A project to improve habitat for flying-foxes at Paddys Creek in Bangalow has been a great success with more than 600 local native riparian trees holding steady despite the devastation caused by recent floods.
Byron Shire Council, the local Landcare group and neighbours at Paddys Creek began planting the trees in June and November 2021 to provide food and new homes for the Grey-headed and Black Flying-fox populations of Byron Shire.
The work is part of the NSW Environmental Trust – Flying Improvement project which has been underway at Paddys Creek since 2018.
“Stabilising habitat through planting is a critical part of this work and we were lucky that around 85 percent of the plantings remained alive and were largely unaffected by the recent flood events,” Council’s Biodiversity Coordinator, Liz Caddick said.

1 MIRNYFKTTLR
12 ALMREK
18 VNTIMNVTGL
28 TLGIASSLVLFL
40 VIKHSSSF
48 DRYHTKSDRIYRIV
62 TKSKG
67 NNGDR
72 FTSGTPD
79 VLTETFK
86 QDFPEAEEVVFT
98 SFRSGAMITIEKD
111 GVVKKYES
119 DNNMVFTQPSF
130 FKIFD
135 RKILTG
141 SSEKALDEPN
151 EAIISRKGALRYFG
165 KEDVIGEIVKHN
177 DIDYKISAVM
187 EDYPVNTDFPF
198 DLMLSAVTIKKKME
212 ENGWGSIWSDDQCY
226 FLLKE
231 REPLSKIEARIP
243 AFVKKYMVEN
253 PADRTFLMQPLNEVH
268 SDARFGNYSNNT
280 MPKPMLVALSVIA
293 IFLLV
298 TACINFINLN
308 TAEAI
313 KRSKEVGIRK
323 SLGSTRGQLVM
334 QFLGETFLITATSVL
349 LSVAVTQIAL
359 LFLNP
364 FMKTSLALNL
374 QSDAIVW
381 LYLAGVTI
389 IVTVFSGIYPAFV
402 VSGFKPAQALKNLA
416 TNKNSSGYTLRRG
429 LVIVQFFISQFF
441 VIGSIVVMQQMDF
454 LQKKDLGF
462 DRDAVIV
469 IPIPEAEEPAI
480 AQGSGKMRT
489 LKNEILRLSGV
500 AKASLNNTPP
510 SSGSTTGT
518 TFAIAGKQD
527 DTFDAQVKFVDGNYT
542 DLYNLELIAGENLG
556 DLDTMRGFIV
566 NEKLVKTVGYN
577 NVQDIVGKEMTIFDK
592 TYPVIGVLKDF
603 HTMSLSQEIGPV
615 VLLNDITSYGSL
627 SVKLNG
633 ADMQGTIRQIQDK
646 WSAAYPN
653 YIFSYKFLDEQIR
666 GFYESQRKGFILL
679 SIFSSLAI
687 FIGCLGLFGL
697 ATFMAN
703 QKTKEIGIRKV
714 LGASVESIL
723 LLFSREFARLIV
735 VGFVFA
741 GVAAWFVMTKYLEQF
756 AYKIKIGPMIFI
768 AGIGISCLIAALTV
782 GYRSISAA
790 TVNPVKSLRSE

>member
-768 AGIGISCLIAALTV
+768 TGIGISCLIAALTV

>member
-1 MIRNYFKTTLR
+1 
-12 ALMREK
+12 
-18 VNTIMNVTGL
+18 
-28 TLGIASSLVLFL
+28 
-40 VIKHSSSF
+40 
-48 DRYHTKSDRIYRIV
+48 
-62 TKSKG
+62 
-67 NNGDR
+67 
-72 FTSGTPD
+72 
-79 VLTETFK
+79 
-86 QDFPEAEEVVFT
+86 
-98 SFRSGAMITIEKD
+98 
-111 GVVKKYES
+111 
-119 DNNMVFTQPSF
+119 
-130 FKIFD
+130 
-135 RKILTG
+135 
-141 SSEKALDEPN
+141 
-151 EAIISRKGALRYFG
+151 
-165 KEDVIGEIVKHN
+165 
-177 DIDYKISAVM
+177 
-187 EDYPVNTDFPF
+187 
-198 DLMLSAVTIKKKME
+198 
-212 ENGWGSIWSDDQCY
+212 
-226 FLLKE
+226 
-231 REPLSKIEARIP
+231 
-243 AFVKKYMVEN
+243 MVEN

“Nature has designed these specific riparian plants to grow their roots quickly, lean over and hang on if there is a flood, so it’s a win-win for the flying-foxes and for us,” she said.
“We now have plantings in place that are helping to stabilise, protect and shade the riverbank by widening the vegetated area next to the creek by up to 8 metres in some parts,” Ms Caddick said.
“The aim of this Flying Improvement project is to encourage the flying-foxes to create their homes in areas rich in food and habitat, but away from people, and we are pleased to report that we are well on track to deliver these outcomes,” she said.
This project has been assisted by the New South Wales Government through its Environmental Trust.